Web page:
DSS image of region near lenticular galaxy NGC 1218
Above, a 12 arcmin wide DSS image centered on NGC 1218
Below, a 2.4 arcmn wide DSS image of the galaxy
DSS image of lenticular galaxy NGC 1218
*Need to add an image showing the central jet*

NGC 1219 (= PGC 11752)
Discovered (Sep 9, 1864) by
Albert Marth
A magnitude 13.0 spiral galaxy (type SA(s)bc?) in Cetus (RA 03 08 28.0, Dec +02 06 32)
Historical Identification: Per Dreyer, NGC 1219 (= GC 5298, Marth #87, 1860 RA 03 01 12, NPD 88 26) is "faint, pretty large, round".
Physical Information: Apparent size of about 1.1 by 0.95 arcmin (from the images below). A Seyfert galaxy?
DSS image of region near spiral galaxy NGC 1219
Above, a 12 arcmin wide DSS image centered on NGC 1219
Below, a 1.4 arcmin wide DSS image of the galaxy
DSS image of spiral galaxy NGC 1219

NGC 1220 (= OCL 380 = "PGC 3517882")
Discovered (Nov 28, 1831) by
John Herschel
A magnitude 11.8 open cluster (type II2p) in Perseus (RA 03 11 41.2, Dec +53 20 54)
Historical Identification: Per Dreyer, NGC 1220 (= GC 650 = JH 287, 1860 RA 03 01 29, NPD 37 11.9) is a "cluster, very small, stars very faint". The position precesses to RA 03 11 40.2, Dec +53 20 12, only 0.6 arcmin south southwest of the center of the cluster listed above, and depending on how large the cluster is considered to be, either within or near its border. LEDA lists NGC 1220 as PGC 3517882 (and as a cluster), but a search of the database for that designation returns no result.
Physical Information: Apparent size of about 1.4 arcmin if only the centrally compressed group of stars, but about 1.9 arcmin if the stars to the west, northwest and south are included (if they are, the RA is 03 11 39.0, as listed in Corwin's database).
DSS image of region near open cluster NGC 1220
Above, a 12 arcmin wide DSS image centered on NGC 1220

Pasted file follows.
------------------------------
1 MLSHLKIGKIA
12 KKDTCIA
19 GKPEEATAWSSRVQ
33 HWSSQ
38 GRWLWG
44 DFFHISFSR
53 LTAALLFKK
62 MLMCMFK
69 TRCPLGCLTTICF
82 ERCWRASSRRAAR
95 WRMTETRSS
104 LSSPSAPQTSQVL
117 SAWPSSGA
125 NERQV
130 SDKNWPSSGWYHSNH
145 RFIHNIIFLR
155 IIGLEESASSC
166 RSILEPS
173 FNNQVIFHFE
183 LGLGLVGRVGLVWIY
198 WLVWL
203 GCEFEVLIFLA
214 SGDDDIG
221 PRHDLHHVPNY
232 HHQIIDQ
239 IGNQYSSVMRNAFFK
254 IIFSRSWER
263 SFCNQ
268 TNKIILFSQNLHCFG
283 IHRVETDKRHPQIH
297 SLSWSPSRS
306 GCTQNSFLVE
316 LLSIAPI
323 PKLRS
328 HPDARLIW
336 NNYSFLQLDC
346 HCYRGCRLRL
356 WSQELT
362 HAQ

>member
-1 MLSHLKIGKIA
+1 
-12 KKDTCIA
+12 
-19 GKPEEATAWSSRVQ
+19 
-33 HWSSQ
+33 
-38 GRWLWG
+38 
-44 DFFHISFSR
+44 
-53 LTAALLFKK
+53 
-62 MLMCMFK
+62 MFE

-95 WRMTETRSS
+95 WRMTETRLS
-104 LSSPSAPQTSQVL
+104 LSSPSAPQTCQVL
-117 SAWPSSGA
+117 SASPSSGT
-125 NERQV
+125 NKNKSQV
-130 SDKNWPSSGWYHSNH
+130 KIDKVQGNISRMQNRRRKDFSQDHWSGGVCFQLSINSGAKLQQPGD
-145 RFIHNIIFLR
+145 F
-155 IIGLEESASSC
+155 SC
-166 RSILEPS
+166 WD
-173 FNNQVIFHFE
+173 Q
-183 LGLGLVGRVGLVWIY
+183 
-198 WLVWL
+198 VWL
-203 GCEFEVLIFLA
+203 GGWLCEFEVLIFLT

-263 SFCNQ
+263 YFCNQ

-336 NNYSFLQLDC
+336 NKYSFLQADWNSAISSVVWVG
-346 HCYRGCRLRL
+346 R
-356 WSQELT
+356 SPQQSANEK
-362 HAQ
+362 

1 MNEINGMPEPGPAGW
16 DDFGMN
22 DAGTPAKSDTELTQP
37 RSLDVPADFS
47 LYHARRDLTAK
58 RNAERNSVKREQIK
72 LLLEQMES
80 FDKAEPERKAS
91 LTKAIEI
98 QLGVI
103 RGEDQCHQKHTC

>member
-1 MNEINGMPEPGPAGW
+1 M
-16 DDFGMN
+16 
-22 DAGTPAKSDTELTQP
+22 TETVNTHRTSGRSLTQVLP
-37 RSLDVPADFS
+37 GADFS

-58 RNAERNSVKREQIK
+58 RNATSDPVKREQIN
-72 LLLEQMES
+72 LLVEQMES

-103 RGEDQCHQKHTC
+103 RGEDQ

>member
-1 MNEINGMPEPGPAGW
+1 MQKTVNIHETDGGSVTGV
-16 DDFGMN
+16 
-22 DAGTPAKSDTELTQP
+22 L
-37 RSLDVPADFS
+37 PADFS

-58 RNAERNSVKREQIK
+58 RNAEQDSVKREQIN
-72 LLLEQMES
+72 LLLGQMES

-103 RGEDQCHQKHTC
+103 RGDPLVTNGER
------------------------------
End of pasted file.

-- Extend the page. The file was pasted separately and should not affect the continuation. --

Below, a 3 arcmin wide DSS image of the cluster
DSS image of open cluster NGC 1220

NGC 1221 (= PGC 11739)
Discovered (1886) by
Francis Leavenworth
Also observed (date?) by Guillaume Bigourdan
A magnitude 13.5 lenticular galaxy (type SB0(rs)a? pec) in Eridanus (RA 03 08 15.6, Dec -04 15 34)
Historical Identification: Per Dreyer, NGC 1221 (Leavenworth list II (#356), 1860 RA 03 01 36, NPD 94 48.0) is "extremely faint, very small, extended 170°, star to south". The second Index Catalog lists a corrected RA of 03 01 16, and adds "= Bigourdan 255". The corrected position precesses to RA 03 08 15.5, Dec -04 15 37, right on a galaxy that exactly matches the description, so the identification is certain.
Physical Information: Apparent size of about 1.35 by 0.5 arcmin (from the images below).
DSS image of region near lenticular galaxy NGC 1221
Above, a 12 arcmin wide DSS image centered on NGC 1221
Below, a 1.6 arcmin wide DSS image of the galaxy
DSS image of lenticular galaxy NGC 1221

NGC 1222 (= PGC 11774)
Discovered (Dec 5, 1883) by
Édouard Stephan
A magnitude 12.5 lenticular galaxy (type E/S0? pec) in Eridanus (RA 03 08 56.7, Dec -02 57 19)
Historical Identification: Per Dreyer, NGC 1222 (Stephan list XIII (#23), 1860 RA 03 01 55, NPD 93 29.6) is "very faint star in pretty faint, small, round nebula".